There’s been “overwhelming employee support” for nib Group’s flexible work model, prompting the health insurer to suggest that the current arrangements aren’t going anywhere anytime soon.
While many companies adapted the work-from-home model just as a workaround during the pandemic, nib formalised flexible work and introduced “Life at nib” in July 2021. At the time, group chief executive Mark Fitzgibbon declared that gone were the days of full-time office work.
According to a recent staff survey at nib, nearly half of employees visit an office hub no more than one day a week, meaning they spend four days working from home. In fact, it was found that less than a third go to a nib hub at least four days a week.
Wellbeing benchmarks and diversity measures, meanwhile, have seen an uptick.
“Our employee engagement survey found that no matter what stage of life our employees are at, there are real benefits in an approach that allows them to be more in control of when and where they work,” said group chief people officer Lauren Daniels (pictured).
“They may have children who need to be picked up from school, or elderly parents who need to be taken to appointments. There are clear wellbeing benefits for all employees in being able to decide to take time out, look after themselves, and work at a time that suits them.”
Depending on the role, some of the available arrangements at nib include flexible start and finishing times, compressed work week, as well as job-sharing or job-splitting. As for the hubs, nib has offices in Australian cities Newcastle, Sydney, and Melbourne; Oakland in California; Cork in Ireland; as well as in New Zealand. International remote work of up to six weeks is also an option.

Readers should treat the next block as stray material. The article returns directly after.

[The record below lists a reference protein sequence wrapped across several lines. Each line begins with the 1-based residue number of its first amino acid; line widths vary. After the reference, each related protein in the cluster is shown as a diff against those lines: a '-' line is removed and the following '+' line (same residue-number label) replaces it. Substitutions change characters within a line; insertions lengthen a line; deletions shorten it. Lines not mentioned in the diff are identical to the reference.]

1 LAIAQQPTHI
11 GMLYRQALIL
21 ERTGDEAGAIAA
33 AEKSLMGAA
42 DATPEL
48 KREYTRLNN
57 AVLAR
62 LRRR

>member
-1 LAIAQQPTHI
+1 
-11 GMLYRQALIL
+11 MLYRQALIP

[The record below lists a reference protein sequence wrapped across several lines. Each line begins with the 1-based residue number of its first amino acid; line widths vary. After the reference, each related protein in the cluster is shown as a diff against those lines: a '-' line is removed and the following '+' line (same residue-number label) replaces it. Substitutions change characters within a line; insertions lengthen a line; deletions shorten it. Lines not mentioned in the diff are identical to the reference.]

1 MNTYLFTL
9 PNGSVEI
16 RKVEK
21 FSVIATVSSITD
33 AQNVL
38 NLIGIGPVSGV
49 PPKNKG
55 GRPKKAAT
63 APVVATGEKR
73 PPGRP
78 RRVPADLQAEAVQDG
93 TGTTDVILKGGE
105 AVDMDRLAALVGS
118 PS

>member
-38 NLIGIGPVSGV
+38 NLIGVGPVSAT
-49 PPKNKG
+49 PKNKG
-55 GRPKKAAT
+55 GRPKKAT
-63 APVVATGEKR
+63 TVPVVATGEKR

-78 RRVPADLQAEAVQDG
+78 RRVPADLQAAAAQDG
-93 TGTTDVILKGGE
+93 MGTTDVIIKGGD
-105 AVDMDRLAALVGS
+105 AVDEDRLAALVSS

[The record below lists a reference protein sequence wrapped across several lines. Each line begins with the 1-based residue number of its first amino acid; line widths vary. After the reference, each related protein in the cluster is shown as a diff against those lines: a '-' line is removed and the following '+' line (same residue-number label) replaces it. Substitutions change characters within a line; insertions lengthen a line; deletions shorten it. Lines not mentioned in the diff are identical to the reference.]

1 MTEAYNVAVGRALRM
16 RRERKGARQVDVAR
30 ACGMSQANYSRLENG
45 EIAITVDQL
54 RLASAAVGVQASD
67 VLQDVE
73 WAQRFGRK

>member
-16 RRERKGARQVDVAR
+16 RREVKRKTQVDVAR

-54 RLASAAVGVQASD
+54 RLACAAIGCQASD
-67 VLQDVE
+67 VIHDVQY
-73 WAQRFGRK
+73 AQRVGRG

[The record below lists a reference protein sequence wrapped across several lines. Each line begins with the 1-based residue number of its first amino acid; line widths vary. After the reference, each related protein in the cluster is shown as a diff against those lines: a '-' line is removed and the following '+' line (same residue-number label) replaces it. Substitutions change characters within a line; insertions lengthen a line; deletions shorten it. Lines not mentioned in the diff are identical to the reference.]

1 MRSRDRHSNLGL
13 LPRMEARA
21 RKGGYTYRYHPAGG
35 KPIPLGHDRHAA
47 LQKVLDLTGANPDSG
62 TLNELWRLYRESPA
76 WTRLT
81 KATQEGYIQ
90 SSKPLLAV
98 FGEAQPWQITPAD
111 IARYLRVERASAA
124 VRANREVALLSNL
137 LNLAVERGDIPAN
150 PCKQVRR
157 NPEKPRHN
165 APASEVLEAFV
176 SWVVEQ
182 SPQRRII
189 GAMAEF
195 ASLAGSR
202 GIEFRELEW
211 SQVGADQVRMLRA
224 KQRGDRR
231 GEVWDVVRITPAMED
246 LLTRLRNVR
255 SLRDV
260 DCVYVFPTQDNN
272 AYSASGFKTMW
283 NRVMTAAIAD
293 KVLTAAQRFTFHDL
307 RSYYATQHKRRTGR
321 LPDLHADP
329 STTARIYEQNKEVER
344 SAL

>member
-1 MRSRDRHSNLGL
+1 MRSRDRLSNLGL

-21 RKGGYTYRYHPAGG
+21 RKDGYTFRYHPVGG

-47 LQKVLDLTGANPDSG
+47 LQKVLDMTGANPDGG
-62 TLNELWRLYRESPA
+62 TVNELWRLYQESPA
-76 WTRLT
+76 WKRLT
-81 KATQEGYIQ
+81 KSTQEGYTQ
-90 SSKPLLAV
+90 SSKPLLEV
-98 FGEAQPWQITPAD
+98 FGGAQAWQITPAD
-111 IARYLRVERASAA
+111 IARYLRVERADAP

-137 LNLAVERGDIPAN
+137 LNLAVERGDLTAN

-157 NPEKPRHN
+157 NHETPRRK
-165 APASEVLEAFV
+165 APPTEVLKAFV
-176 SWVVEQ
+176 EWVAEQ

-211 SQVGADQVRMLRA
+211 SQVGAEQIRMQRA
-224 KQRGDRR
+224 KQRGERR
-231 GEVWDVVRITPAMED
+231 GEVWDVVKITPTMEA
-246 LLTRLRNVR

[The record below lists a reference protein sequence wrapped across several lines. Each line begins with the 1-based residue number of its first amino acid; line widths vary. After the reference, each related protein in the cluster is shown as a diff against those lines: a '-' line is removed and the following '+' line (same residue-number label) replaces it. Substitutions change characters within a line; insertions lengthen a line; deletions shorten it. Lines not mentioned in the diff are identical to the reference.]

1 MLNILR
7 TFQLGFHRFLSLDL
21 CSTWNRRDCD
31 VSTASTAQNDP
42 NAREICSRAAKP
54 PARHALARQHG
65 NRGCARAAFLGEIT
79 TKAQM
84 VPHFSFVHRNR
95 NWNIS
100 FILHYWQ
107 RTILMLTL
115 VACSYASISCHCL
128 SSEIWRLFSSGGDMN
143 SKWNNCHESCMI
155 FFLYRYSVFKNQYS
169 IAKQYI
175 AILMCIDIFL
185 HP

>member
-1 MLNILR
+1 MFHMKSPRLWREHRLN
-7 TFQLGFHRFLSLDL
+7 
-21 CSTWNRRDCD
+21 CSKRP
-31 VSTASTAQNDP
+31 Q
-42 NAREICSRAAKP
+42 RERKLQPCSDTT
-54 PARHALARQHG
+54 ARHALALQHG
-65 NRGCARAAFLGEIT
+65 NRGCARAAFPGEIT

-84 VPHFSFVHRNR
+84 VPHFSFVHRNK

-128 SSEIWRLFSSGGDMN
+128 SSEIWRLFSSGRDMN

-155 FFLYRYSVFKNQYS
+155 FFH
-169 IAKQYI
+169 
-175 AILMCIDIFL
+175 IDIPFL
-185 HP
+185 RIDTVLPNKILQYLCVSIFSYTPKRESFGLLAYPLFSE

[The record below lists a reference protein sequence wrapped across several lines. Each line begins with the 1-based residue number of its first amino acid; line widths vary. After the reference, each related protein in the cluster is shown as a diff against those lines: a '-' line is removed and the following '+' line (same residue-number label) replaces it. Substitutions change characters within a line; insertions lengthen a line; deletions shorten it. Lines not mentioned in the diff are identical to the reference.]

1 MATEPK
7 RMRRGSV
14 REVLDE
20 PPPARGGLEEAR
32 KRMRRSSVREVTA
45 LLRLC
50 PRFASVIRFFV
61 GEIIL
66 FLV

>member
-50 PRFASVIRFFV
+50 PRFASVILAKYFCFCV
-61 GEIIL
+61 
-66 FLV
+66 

“At one time, it would have been crucial to live in Newcastle to be employed at nib,” highlighted Daniels. “That’s no longer the case. You can work from anywhere, which means we have a bigger pool of potential employees and a greater opportunity to employ a more diverse workforce, which is highly advantageous in a competitive talent market.”
Aside from a more diversified roster, nib also enjoys low employee turnover as a result of the flexibility that, it appears, is here to stay. Among nib colleagues, 92% consider hybrid work as a positive benefit of working for the insurer, while 85% believe it is good for their mental health and wellbeing.
To support employees, nib provides an annual allowance that covers some of the costs of working in a remote environment, while new joiners – aside from being supplied technical equipment – receive a one-off reimbursement to help set up a home-based workstation.
At the same time, nib – which has more than 1.7 million members enrolled in private health insurance across Australia and New Zealand – acknowledges that remote work isn’t for everyone.
“In that transition period following strict COVID lockdowns, people looked forward to social interaction, including face-to-face events,” noted Daniels. “We have built that into the way we work. We come together with a purpose, regularly. But we don’t do it just because we expect people to make their presence known in an office.”
Does your company continue to allow flexible work? What’s your preference? Share your thoughts and experience below.